Sunday, February 12, 2006

A Tale of Two Alamos - A Comparison between the 1960 Movie Version and the 2004 Version

Davy's Death~

1960 Version - Davy Crockett was killed along side all the other men.

2004 Version - Davy was captured by Santa Anna and attacked only after Davy telling Santa Anna that 'he thought he was taller' - that was great!

Davy's Preaching~

There seemed to be more preaching by Davy in the 2004 version - maybe put in the story line to add more to Davy's character as he was not a 'consistent, loud, showy' type of character in the 2004 version as he was in the 1960 version - probably was so in the 1960 version because he was played by John Wayne - (love him!) and of course the star role must go to JW!

Relationship between Davy Crockett and Jim Bowie~

1960 Version - There seemed to be a bit more defiance and the characters were more cantankerous (right word?/right spelling?)

2004 Version - There was more mutual respect, I think. They were both trying to find out bits and pieces about the other one's life / way of thinking.

A Line In The Sand~

1960 Version- Although vague, it was not much different than the 2004 version; Bowie was in front of a crowd on a horse when Travis was speaking. Travis allowed the opportunity for those to leave (as Santa Anna allowed those to leave) - women, children, and those with families with noone else to care for them. Bowie stayed with Travis to defend the Alamo.

2004 Version - Travis indicates to all the men that those who stay to fight will most likely end in death. Almost all women and children left and Bowie's slave, Sam. Bowie is sick in bed, but hears him through window.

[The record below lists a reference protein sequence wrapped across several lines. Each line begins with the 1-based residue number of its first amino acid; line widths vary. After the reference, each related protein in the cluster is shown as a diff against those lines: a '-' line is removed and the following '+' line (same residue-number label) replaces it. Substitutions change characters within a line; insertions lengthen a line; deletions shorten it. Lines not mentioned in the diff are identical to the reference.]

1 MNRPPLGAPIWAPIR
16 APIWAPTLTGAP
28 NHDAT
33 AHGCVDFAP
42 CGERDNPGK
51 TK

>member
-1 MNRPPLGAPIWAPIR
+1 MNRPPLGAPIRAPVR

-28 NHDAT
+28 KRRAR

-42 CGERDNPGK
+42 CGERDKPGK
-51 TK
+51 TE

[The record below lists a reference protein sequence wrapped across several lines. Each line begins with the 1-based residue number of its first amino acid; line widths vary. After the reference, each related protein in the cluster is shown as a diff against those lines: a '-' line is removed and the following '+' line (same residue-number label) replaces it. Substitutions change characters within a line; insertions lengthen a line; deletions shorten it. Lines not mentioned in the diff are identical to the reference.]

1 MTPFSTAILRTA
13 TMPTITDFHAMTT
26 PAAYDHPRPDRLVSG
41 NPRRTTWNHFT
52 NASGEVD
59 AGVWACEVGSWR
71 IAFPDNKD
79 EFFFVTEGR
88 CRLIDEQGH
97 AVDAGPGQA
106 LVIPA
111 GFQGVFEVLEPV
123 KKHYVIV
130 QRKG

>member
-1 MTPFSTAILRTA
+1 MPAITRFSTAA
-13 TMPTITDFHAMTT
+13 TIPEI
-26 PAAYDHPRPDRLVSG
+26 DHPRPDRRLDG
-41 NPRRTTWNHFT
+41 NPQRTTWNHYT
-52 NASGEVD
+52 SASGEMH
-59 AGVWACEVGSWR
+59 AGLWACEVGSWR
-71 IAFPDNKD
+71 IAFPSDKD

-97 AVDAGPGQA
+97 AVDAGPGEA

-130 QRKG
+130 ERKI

Bowie and his slave, Sam/Jethro (1960 version)~

1960 Version - The relationship between Bowie and his slave in the 1960 version I think was portrayed more cordial, because of the time in which the movie took place - the 1960's, and this was a time era in which we have the Equal Rights. etc. going on. I think the director's did it this way because they DID NOT want to show how bad it actually was back then for slaves. In this version, Bowie actually gives Jethro his 'walking papers' and sets him free.

2004 Version - I think in the 2004 version, the relationship between Bowie and his slave Jethro (was a different name) was more accurate than the 1960 version for the time frame that the movie portrayed. Although Bowie did not actually give Sam his walking papers, and said that he was only 'letting him go' temporarily and would come and find him after it was all over... although I think that he knew deep down that that was a lie ....

For more information on The Alamo or the characters in these stories please visit the following websites:


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